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Reduce Moisture in a Crawlspace

  • Transcript

    LESLIE: Tim in Nebraska, are you in your crawlspace?

    TIM: Yes, I am.

    LESLIE: (laughing) What’s going on in there?

    TOM: I think this may be one of the first calls we’ve ever gotten direct from a crawlspace.

    TIM: Direct from a crawlspace.

    TOM: Alright, what’s going on, Tim?

    TIM: OK. I have a 70s-style ranch house and they did not put a basement under it. When I purchased it, I put a basement under half of it and the other half is still a crawlspace with a sand floor.

    TOM: OK.

    TIM: I get a lot of musty smell, moisture. I have a wood floor up on my – right above it – and it has a tendency to buckle during the summer when it’s high humidity.

    LESLIE: Ooh, because it’s humid.

    TOM: Mmm, right.

    TIM: And I want to know if there’s an easy cover to put over this sandy floor.

    TOM: Absolutely. Yeah. You want to use viscuine; use plastic sheeting as heavy as you can get and with as few seams as you can get. Because a lot of the moisture that you’re sensing in the air evaporates up from the soil. So you want to get some plastic sheeting and put it down across that surface.

    Let me ask you this. Is the crawlspace area open to the finished basement area?

    TIM: Yes, it is.

    TOM: Alright. And the basement area is finished?

    TIM: Semi.

    TOM: Alright. Because what I was going to say is if you can isolate the crawlspace and you still have a high humidity issue there, what you could do is you could purchase a crawlspace fan which basically fits inside the standard 8×16 concrete block opening; except that when you wire it up, you wire it to a humidistat; not a thermostat or simply a switch. And what a humidistat will do is it will come on when it gets moist and damp down there and will draw some cooler, drier area from the outside throughout the crawlspace and take that moisture with it away.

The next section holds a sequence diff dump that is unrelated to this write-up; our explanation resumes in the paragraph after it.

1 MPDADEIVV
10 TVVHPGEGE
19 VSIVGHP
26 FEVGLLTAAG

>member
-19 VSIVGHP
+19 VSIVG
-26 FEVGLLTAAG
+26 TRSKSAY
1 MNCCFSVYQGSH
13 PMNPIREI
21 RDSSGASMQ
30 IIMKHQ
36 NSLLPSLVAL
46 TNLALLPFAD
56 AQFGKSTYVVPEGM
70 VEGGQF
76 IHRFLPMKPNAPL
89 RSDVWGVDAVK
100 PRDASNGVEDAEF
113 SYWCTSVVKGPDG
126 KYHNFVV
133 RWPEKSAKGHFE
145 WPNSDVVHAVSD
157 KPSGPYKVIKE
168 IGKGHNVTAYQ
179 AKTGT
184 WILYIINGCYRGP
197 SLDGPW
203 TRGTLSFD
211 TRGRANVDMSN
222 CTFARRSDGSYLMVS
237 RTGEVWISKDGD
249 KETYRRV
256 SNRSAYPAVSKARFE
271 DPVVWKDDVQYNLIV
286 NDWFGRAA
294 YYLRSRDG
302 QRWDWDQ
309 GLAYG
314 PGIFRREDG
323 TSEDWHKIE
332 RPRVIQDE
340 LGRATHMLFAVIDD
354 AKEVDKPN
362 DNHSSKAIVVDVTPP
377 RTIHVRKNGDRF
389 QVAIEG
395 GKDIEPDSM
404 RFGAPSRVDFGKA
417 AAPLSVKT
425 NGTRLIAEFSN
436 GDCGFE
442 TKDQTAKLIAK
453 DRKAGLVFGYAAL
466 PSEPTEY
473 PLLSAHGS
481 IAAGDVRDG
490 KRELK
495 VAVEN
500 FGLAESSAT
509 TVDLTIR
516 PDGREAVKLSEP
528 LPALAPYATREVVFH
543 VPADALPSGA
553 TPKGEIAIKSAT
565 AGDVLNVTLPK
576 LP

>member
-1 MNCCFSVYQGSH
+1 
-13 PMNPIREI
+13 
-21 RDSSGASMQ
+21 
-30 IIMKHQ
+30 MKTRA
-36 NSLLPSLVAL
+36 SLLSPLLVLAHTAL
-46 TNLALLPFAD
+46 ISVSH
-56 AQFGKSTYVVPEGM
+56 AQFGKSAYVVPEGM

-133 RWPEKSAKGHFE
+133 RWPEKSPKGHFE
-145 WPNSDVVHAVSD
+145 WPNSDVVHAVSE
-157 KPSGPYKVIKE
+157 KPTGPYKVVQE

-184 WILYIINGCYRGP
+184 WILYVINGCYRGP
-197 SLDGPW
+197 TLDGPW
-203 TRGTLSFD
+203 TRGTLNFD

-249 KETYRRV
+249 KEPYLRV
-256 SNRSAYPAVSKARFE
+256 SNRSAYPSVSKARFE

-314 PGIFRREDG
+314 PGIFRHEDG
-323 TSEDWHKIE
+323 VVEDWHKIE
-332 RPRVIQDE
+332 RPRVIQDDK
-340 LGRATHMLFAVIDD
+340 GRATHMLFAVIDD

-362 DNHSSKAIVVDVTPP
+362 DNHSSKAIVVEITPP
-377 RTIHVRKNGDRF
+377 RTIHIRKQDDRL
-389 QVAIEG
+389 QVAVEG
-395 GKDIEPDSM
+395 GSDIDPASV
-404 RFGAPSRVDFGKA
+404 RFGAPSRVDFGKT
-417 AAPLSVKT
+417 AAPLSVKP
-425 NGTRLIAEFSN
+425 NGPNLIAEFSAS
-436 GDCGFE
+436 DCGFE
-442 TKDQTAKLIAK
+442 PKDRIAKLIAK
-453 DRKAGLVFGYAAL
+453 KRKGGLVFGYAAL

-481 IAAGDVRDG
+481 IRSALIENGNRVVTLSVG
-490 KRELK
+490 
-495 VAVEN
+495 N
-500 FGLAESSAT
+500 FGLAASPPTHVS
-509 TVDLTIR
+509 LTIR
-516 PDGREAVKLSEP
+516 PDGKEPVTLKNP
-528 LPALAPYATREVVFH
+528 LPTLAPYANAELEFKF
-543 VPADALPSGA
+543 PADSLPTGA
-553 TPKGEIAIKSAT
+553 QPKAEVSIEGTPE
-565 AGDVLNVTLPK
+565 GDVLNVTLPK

TIM: I have a dehumidifier, right now, hooked up and it – it’s just constantly running.

    TOM: You know, the other thing that he might want to try, Leslie, is a whole house.

    LESLIE: Yeah, a whole house dehumidifier is a great option if you have forced air or central air heating. Do you?

    TIM: (inaudible) do.

    LESLIE: You do? Well, this is a great opportunity for you. You can get a whole house dehumidifier installed which will remove 90 pints of water from your home per day …

    TIM: Oh, wow.

    LESLIE: … which is two of those huge buckets of water that you see at the water cooler at the office. And that will really do a great trick. And it works on demand to rooms that need it more. It senses which rooms have more humidity. So it’s constantly measuring levels of humidity and removing the proper amount of moisture per that room as it calls for.

    TOM: Yeah, Tim, you might want to go to Aprilaire.com; April-a-i-r-e.com. They make a whole house dehumidifier and there’s a dealer locator on their website. You can find someone local to install it. It has to be installed by a pro. But it really works well at taking the moisture out of a home and it actually is so effective that your air conditioning won’t need to work quite as long and nearly as hard once that moisture is removed from the air.

    OK, Tim? Thanks so much for calling us at 1-888-MONEY-PIT.

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